Today’s lesson

Which is, don’t move house if you own lots of posters.  The picture below is the corner of my study.  There are some more Quad Royals behind the sofa too, and a ton of smaller ones scattered everywhere else.

too many posters

Most of those aren’t going to make it onto the walls in the forseeable future either.  This is a) because we’ve moved to a rented house for the moment in the hope of finding a lovely renovation project which doesn’t seem to exist at the moment and b) the walls of the aforementioned rented house are made up of equal combinations of old plaster and air, and so wouldn’t stand most of what we’d like to throw at them.  Anyone got a hotel for sale?  The corridors would be ideal for poster hanging.

Now that we’ve moved out, I was going to post some pictures  of the old house so that you could see the posters in situ without too much of my life being out there on the internet.  But when I came back to look at the photos, it seemed that the estate agent had prioritised the rooms rather than the posters.  Can’t think why.

Tom Purvis travel poster on our old walls

The one above is the only real exception, and it’s a bit out of character too, what with the poster being pre-war rather than post war.  Never mind.

A normal service should be possible from here on, with some news of poster auctions ahoy either tomorrow or Tuesday, depending on how it all goes.

  • Hmm, that should have said .. “And a lovely railway poster, to boot”. I can’t make out the subject, but it looks full of sunshine! Very impressed with your neat stack of beautifully sealed poster tubes, btw – so very unlike my own sprawling collection. I have just acquired an item of furniture which is going to revolutionise my life – a plan chest with many shallow drawers of Quad Royal capacity. If anyone has any recommendations for the best possible storage of posters in it (archive sleeves? acid-free tissue leaves?), I would be most grateful to hear them.

    Thanks for all your fine posts!

  • Oh, but we beat ourselves up about the fact that all the posters are rolled rather than being nicely laid out in a plan chest, so we are very envious of you. We do have a plan chest, but it’s currently in storage because we haven’t got a house that will fit it. One day this will all come together.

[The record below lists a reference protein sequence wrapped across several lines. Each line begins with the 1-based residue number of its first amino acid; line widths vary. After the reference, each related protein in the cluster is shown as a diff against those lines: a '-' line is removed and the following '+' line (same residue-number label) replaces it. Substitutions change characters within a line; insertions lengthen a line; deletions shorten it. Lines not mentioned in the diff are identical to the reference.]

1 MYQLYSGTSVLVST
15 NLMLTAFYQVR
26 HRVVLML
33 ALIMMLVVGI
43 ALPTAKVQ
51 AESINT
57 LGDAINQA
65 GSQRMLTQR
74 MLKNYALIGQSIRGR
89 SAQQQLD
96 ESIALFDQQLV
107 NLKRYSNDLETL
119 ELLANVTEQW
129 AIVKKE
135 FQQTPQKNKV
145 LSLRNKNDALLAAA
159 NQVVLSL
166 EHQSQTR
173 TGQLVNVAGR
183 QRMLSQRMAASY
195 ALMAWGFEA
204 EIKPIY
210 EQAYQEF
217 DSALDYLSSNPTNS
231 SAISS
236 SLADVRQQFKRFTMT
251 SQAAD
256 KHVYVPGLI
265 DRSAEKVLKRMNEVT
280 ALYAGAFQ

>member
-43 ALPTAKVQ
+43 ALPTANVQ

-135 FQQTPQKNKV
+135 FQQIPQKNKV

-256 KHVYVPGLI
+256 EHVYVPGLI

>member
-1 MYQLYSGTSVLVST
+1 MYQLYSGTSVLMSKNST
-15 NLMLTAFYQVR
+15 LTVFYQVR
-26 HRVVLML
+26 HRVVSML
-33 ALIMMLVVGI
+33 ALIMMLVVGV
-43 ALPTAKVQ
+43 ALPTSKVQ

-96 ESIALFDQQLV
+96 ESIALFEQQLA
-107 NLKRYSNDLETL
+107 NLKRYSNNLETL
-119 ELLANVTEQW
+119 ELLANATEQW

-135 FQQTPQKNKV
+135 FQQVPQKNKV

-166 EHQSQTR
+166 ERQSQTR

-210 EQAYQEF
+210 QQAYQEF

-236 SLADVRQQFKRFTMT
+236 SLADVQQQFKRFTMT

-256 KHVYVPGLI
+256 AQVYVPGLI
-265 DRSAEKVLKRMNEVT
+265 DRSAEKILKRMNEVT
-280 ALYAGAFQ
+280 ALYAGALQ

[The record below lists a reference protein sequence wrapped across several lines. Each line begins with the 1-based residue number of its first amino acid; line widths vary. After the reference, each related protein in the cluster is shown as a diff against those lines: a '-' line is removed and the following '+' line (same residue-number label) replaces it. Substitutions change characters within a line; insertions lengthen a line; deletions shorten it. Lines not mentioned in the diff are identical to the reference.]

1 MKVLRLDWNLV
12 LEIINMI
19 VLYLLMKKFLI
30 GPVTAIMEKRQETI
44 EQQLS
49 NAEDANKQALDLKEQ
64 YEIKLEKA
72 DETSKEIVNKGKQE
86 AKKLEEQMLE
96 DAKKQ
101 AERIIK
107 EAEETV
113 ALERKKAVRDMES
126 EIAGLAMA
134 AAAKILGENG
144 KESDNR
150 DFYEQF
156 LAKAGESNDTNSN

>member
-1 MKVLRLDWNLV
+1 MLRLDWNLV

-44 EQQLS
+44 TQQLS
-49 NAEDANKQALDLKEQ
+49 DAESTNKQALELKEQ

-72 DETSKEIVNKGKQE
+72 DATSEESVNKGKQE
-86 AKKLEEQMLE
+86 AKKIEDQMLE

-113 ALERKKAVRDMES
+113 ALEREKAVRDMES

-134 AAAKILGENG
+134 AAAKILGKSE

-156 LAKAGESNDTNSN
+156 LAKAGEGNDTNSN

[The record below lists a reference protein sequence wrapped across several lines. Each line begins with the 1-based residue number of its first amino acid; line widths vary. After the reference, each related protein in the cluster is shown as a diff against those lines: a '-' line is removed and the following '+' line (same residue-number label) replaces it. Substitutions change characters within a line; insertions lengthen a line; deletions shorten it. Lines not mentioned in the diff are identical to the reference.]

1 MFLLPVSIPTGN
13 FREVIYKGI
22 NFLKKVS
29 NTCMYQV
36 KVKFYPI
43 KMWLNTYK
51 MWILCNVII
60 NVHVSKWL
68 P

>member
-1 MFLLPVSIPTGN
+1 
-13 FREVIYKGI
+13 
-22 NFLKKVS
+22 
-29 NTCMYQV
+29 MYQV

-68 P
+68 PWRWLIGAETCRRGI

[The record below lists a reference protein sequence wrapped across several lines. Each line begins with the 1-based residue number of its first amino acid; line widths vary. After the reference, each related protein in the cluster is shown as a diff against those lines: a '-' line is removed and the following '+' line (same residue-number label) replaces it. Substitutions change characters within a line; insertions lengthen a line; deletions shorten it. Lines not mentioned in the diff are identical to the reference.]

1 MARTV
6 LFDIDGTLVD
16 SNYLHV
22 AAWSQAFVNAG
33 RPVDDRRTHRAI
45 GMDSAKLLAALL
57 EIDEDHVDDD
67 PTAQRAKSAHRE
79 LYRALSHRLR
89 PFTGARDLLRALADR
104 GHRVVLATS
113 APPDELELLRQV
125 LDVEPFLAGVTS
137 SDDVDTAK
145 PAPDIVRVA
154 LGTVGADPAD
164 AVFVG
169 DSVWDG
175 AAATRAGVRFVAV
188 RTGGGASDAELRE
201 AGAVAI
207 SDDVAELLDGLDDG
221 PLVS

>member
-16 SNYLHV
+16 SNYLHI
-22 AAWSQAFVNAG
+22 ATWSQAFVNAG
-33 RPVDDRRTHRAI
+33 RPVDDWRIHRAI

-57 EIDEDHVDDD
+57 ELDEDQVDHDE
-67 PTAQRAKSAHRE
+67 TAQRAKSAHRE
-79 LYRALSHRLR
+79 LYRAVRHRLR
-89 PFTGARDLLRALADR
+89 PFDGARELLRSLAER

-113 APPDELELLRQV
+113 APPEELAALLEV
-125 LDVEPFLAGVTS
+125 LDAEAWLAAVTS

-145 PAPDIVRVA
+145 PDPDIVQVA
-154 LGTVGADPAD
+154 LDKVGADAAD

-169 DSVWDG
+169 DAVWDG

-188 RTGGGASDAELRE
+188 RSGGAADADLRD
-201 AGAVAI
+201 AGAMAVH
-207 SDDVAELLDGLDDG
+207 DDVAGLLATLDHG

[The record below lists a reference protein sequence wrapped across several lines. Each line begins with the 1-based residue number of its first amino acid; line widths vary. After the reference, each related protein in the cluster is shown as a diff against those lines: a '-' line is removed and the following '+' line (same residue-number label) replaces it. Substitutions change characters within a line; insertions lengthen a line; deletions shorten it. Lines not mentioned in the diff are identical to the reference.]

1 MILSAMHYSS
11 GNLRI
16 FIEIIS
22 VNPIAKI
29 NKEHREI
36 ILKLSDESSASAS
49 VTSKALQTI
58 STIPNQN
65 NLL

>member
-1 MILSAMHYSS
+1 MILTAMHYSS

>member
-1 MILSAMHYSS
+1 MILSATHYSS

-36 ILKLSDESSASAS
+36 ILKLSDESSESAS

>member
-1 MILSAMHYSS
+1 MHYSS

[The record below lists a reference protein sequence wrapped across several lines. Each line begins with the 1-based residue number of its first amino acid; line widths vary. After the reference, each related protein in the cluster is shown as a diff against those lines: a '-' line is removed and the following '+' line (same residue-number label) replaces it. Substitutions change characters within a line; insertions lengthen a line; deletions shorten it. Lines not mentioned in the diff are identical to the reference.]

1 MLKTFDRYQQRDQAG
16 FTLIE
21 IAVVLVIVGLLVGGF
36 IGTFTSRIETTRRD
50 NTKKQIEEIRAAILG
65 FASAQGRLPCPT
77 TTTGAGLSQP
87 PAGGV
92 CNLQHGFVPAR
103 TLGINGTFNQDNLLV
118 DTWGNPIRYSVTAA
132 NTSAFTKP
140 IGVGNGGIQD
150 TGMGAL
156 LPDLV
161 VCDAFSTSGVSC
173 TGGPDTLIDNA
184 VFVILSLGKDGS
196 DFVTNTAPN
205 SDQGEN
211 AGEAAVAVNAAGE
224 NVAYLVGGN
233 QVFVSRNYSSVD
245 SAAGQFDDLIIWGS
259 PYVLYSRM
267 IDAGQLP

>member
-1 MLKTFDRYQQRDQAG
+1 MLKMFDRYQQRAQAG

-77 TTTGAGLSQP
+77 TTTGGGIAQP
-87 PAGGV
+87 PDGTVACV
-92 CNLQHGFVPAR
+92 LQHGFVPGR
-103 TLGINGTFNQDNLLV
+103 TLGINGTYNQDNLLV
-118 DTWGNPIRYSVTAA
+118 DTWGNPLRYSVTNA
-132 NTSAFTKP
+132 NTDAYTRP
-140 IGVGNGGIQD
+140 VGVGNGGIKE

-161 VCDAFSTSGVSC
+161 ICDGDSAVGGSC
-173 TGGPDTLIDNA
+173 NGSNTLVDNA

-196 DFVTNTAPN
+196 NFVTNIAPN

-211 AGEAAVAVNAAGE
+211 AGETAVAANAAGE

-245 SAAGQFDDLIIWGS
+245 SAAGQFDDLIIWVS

I have been told, at some point, the best way to conserve posters which did involve archive boxes and acid free tissue, but a paper conservator is probably the best person to ask about that. Would love to hear the official advice too.

    As for the poster, it’s this one. Bought for not v much on eBay, cost rather more to restore…

  • After a bit of fossicking on the net & visiting the BPMA, I gather the secret to safe storage is to use pockets formed from Melinex, the most chemically inert form of polyester available. It is pre-treated on both sides for easy slippage & protects precious posters against most environmental hazards. However, it is not cheap & to my surprise, I haven’t been able to source it in Double & Quad Royal sizes as standard.

    The BMPA use the brand Secol, which offers “glass-clear” pockets for minimal visual obscuration of the stored image. The closest Secol come to Double Royal is their standard map pocket at 30 ½” x 40 ¼” – which is pretty close, I suppose. These cost £85 for 10 pockets! They can offer a bespoke service for both sizes, but I would imagine that is going to be beyond the reach of the average avid poster collector.

    A good investment for a higher-end collection, however.

    If anyone would like to learn more:

  • The standard map pocket sounds pretty good – it’s not as though we heave our posters around too much. But that’s very handy information, thank you. We shall start saving…

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